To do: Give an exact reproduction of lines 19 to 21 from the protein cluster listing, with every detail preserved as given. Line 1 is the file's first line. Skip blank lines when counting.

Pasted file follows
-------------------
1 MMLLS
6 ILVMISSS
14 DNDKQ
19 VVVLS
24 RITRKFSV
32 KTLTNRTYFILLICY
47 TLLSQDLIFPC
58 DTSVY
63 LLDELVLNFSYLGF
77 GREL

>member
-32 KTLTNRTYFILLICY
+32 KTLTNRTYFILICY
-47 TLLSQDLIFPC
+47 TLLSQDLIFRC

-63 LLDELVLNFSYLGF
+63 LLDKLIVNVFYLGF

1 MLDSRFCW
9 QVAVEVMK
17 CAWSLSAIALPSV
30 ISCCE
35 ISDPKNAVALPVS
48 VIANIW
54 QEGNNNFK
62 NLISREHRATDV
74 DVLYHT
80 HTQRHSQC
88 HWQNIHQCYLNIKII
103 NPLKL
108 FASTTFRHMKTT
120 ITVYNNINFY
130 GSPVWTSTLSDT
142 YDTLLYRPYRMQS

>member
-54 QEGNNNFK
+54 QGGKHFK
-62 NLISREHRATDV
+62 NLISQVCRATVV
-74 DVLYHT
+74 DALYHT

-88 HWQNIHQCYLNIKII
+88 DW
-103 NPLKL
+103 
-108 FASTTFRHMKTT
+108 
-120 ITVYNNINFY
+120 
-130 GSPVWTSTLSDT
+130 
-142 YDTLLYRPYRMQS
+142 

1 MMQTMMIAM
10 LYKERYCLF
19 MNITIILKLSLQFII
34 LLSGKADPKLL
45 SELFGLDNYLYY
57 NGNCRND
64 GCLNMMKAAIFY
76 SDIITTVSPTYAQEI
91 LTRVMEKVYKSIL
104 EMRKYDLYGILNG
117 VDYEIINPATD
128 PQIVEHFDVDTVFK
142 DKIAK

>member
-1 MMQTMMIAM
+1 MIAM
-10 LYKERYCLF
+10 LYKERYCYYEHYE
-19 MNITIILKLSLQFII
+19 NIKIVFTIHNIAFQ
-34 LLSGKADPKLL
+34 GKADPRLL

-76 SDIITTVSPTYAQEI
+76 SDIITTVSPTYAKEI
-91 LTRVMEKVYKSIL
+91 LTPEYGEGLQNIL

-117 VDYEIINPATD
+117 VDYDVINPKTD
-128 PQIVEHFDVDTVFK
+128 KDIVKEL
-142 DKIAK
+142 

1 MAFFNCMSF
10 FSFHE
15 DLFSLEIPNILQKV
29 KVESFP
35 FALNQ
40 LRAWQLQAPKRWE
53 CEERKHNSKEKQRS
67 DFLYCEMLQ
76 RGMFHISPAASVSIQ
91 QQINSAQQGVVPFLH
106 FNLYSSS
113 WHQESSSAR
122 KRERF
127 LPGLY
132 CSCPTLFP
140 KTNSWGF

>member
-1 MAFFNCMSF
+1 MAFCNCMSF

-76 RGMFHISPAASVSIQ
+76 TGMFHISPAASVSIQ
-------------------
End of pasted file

9 QVAVEVMK
17 CAWSLSAIALPSV
30 ISCCE